While I’ve clearly missed the boat on Destiny, it’s apparently never too late to become a Guardian. I picked up the collection late last year and played it for about an hour or so initially. Before the release of Destiny 2, I decided to play as much of the original game in a last-ditch effort to join the fight against darkness. I’m currently Level 40 with a Light-level of about 250. I was only able to complete the vanilla campaign, some of the Taken King quest-line and two of the four raids (thanks to my clan). I decided against using the Level 40 boost/DLC code that came with the collection because I wanted to experience the natural character progression from the start. My friends tell me the game has changed A LOT, too. Reaching Level 40 and obtaining a high Light-level is apparently way easier than it’s ever been and that’s clearly evident from my experience.
Despite Bungie attempting to “reboot” or “reset” the Destiny universe with Destiny 2, the two games feel one in the same (with some very obvious differences). Since the launch of Destiny 2, I’ve managed to complete the main campaign, level my Titan to 25, reach a power-level of 330, complete the first “major” expansion, Curse of Osiris, and reach other various milestones. The Leviathan Raid, which is the end-game goal for most, if not all players, has eluded me since launch. Although I’ve had a relatively competent/active clan, trying to accommodate everyone’s schedule is nearly impossible. I wish the raid was available for a month before resetting progress, or at least longer than a week. The learning curve is ridiculous, even when having someone in your group who knows how the mechanics of each room works. I’ll keep playing Destiny because I generally enjoy the general gameplay loop and gun-play, but sometimes it seems actively engaged in pushing me away.
After 10+ years in development and the numerous updates/character expansions throughout the year, I’m still not quite sure how I feel about FFXV. Despite ending on a somewhat positive note, FFXV was one of the most inconsistent gaming experiences I’ve played in the longest time. The first-quarter, middle-half and end-game felt like they were designed by three different people with radically divergent visions. It’s a total mess of a game that did a lot of good but fell short of being something amazing. The product of development-hell and poor management, I suppose. Despite all of that, I find myself returning to this game, whether it’s to mop-up the remaining trophies for my Platinum Trophy or to check out the various events (such as the recent Assassin’s Creed festival) or any of the other character-based expansions. With yet another “Royal” update happening soon and more character expansions on the way, it looks like I won’t be able to help myself from indulging in this mess-of-a-game well into 2019!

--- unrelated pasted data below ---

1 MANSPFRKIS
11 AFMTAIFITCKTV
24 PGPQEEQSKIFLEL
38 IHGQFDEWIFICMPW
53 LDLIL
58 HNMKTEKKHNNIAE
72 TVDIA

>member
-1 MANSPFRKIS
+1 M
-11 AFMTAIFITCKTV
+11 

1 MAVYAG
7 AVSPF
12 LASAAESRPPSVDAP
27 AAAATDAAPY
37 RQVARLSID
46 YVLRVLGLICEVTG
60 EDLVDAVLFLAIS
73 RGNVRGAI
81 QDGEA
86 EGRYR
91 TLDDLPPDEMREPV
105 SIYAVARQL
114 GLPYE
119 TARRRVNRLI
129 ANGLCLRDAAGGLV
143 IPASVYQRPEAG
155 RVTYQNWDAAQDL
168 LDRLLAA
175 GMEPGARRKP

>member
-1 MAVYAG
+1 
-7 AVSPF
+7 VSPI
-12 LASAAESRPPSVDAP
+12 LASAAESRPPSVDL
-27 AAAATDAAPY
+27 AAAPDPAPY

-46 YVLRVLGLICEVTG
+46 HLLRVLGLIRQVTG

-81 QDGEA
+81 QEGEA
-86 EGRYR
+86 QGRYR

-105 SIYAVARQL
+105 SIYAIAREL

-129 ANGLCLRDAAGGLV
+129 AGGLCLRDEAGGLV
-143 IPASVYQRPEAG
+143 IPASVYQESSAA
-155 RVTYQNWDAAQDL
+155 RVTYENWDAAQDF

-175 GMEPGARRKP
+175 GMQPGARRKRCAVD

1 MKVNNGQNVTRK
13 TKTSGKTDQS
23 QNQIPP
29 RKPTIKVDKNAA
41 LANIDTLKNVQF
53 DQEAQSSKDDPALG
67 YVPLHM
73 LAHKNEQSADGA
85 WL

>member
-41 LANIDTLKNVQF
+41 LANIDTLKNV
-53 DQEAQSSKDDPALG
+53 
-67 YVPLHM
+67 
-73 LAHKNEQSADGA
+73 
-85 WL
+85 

Overwatch has been an interesting, yet frustrating experience. Years ago, I swore off the idea of ever investing in strictly competitive gaming. When I was younger, I played my fair share of both Team Fortress Classic and Team Fortress 2, but I quickly realized the scene wasn’t for me. Fast forward to 2017 and something compelled me to download Overwatch. I would consider myself a casual Blizzard fan, too, which may be the reason why I’ve gravitated towards this game more so than their other titles. I say this because Overwatch is an extremely casual game at first-glance. Jumping into a match is quick and painless and it’s incredibly easy to pick-up & play. I do find myself struggling to launch the game these days, despite the constant updates/events. I really want to devote more time to the game, but between other ongoing online-gaming obligations, I just haven’t made time for it.
Friday the 13th: The Game is the funniest gaming experience I’ve had all year. I haven’t been driven to tears of laughter due to a game in quite some time. The very first session between friends had me nearly crying due to the ridiculous nature of the game and the hilarity that inevitably ensues between friends. Pitting the counselors against Jason was a brilliant idea for a cooperative multi-player game. The game isn’t perfect by any means and it’s riddled with bugs/glitches and balance issues (which have since been mostly addressed?), but despite the game’s inherent janky-ness (which is ironically charming, in a sense), you’re not going to find a more genuinely good-time amongst your gaming pals anywhere else. Here’s hoping the developer, Gun Media, continues to support this endless night of terror!
Wonder Boy: The Dragon’s Trap, developed by Lizardcube and published by DotEmu, is a remake of the original Wonder Boy III: The Dragon’s Trap for the Sega Master System/TurboGrafx-16. I first tried playing the game on the original Wii’s Virtual Console. I never did finish the game, but as someone who discovered the franchise late (with Monster World IV being my first exposure to the series), I was amazed to see it re-mastered/re-released on current-gen consoles. With reversed engineered gameplay from the original Master System code, beautifully detailed hand-drawn graphics, new musical compositions and other subtle features/details (such as the ability to swap the modern-day visuals/soundtrack with the original with a single button), there’s no better time to experience this cult-classic.